Plans for a £200 million transformation of Fleetwood’s Wyre Dock have been inspired by some of the best regeneration projects in the UK - and even a global tourist attraction.
It would change a run-down dock area into a high class attraction pulling in visitors all year round and transforming the town’s economy.
A formal presentation of the Fleetwood Quays scheme, staged on Wednesday night at the town’s Rossall School, has revealed details of the widely-ranging initiative for the first time.
And an audience of local councillors, business people and organisations were presented with scheme of almost jaw-dropping complexity, with many potential elements to it.
A start date of 2019 has been put forward, and the prospect of between 300 and 350 new full time jobs.
Fleetwood docks were once packed with trawlers, with fishing being the town’s biggest industry.
But after the final Cod War in the late 1970s, the industry declined rapidly and the dockland has never recovered.
Frank Heald, the Fleetwood-born business who is a director of Wyre Dock Development Ltd, which is behind the scheme, officially launched it and said: “It’s all about Fleetwood, a town with a fascinating history.
“Fleetwood has a some good things going for it but it has also suffered some major blows.
“So it needs a lot more - we believe it’s future lies in the visitor economy, and with this 50 acre dockland site, what follows is how we can do it.”
Dockland owner Associated British Ports (ABP) is backing the plans.
Carl Bevan, ABP’s divisional ports manager for the North West, told the meeting: “I have seen what has happened in other struggling dockside areas of the country, where they have been transformed into attractions with a vibrant day and night time economy which have become successful and affluent.
“That can happen here.
“It would transform and benefit not just Fleetwood but the whole of the coast in this region.”
While there are hopes of attracting more vessels to Fleetwood marina, he also said of other dockside activity: “I don’t see a commercial port in the future.”
The scheme - projected to cost between £130 million and £200 million pounds - will include a botanical glasshouse element, on a Chinese theme, inspired by Cornwall’s famous Eden Project, the botanic greenhouse complex which attracts visitors from across the world.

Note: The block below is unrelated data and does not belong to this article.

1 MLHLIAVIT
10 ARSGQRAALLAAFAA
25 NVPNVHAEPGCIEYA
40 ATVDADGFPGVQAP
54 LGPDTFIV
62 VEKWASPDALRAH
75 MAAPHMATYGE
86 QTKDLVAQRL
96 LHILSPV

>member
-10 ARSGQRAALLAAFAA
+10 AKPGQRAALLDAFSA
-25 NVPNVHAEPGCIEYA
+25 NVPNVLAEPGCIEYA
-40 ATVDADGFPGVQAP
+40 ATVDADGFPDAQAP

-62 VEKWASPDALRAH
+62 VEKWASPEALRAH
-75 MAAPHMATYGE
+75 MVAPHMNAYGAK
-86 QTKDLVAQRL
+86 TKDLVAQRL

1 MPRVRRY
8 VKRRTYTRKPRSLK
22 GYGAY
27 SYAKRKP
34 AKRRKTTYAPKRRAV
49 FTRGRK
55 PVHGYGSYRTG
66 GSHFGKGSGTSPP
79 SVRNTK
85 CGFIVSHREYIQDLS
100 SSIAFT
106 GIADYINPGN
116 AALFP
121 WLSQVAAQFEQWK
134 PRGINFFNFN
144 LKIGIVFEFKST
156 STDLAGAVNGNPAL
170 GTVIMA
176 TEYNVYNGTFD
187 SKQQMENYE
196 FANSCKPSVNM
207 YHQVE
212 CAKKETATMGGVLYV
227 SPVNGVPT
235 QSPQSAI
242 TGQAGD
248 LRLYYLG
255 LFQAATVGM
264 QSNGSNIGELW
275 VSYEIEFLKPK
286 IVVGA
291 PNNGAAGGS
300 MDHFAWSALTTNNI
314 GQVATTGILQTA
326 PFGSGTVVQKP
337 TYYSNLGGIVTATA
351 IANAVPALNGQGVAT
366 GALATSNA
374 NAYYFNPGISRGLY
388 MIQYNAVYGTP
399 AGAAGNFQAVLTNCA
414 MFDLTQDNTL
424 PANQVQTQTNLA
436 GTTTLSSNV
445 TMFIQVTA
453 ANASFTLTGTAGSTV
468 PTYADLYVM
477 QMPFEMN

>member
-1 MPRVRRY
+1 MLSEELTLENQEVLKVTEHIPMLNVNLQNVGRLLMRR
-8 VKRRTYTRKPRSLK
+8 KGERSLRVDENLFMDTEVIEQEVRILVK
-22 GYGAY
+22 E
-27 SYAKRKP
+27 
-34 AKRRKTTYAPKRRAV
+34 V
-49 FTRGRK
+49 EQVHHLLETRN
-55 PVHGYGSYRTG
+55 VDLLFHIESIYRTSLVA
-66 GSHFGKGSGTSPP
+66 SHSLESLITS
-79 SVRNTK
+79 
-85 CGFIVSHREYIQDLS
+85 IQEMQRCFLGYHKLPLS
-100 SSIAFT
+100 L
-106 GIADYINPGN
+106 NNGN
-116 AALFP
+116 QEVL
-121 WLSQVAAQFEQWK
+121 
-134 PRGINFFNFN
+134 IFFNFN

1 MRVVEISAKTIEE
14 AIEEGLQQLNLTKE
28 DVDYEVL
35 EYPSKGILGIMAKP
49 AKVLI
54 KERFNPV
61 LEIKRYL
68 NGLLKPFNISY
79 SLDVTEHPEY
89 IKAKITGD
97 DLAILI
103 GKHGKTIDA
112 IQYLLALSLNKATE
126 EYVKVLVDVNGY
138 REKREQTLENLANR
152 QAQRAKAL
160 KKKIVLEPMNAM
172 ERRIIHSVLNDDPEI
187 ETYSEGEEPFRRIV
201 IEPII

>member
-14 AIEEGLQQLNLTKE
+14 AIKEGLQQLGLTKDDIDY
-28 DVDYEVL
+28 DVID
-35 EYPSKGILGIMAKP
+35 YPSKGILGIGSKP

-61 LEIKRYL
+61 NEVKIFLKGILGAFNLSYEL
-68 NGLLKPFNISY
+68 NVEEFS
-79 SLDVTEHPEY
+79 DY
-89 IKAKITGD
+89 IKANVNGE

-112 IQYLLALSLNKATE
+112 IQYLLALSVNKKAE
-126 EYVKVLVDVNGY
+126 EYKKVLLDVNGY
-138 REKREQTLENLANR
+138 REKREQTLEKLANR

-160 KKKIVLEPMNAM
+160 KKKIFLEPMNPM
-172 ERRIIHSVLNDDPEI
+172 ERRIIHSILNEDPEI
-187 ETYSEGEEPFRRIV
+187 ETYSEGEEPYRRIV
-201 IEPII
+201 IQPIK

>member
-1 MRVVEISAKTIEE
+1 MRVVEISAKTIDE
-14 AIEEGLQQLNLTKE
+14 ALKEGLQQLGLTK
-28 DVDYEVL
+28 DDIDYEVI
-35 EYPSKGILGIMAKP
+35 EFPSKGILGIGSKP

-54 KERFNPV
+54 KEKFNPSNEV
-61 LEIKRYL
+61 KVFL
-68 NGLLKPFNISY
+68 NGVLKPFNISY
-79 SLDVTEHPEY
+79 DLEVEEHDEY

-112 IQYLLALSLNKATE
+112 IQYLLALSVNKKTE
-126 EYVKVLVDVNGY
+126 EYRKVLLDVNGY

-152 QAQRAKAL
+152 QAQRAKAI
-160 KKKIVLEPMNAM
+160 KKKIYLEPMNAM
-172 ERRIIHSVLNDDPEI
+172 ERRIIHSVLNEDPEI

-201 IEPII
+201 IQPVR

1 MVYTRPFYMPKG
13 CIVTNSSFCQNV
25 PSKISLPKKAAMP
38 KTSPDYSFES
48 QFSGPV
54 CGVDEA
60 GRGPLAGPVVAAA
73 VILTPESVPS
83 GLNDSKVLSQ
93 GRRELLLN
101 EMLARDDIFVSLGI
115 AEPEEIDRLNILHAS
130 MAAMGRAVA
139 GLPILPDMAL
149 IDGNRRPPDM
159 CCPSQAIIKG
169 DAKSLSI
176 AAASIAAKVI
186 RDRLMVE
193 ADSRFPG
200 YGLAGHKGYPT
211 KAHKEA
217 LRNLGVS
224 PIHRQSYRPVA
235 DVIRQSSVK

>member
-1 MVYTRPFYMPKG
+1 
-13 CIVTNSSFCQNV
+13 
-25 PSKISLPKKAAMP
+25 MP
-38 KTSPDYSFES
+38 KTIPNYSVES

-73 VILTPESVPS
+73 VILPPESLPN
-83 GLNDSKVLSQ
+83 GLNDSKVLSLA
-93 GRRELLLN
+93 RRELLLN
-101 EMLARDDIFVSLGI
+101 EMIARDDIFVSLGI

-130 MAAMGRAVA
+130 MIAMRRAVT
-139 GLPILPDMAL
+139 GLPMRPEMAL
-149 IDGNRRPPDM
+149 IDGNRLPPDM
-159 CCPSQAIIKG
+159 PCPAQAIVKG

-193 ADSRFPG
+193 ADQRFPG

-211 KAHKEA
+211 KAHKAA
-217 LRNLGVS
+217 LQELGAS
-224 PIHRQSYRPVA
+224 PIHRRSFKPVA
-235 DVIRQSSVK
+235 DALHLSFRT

There would be a display based on China’s acclaimed historic attraction, the Terracotta Army.
It would also take its cue from Portishead, another former run-down dock area which is now a vibrant high class attraction with fine restaurants and bars.
Vintage Blackpool trams, already acquired, could ferry visitors around the huge site, which would also include a transport heritage centre.
Some of Fleetwood Museum’s many heritage artefacts, currently not on exhibition for reasons of space, would be given room for displays.
And so would artefects celebrating the history of the town’s fishing history and that of success stories like Fisherman’s Friend and Fleetwood Town FC.
in addition to this, there would be a high class fish restaurant specialising in the fish which is still a key part of Fleetwood’s economy, with its successful dockside fish-processing firms.
There are even proposals to create a new, purpose-built facility for those firms, aimed at succeeding where a previous fish park scheme failed.
A four star hotel would potentially pull in visitors from all over the country and even further afield.
The development would include high class residential properties.
Wyre Dock Development Ltd are already working with Liverpool-based Brock Carmichael Architects, an established high-end enterprise whose projects have played a key role in the acclaimed regeneration of the Mersey city, as well as major projects in China.
Michael Cosser, a partner and director of Brock Carmichael, was at the presentation and told the meeting: “Fleetwood has some unique assets and we see this waterside development helping to focus new economic growth which can improve the lifestyle of people in Fleetwood.
“And the town’s own culture and heritage can help develop this regeneration and give it a distinctive sense of place.”
The team fielded some questions from the audience.
John Woodman, another director of Wyre Dock Development Ltd, who also gave a presentation, was asked about a key cornerstone of the entire project - how it would be funded.
He said that although the project was a multi-million one, the group was already in discussions with potential funders.
He said; “It is a multi-million pound scheme but the people we are dealing with are multi-million pound organisations.
“How do we do it - with persuasion and a good business case!”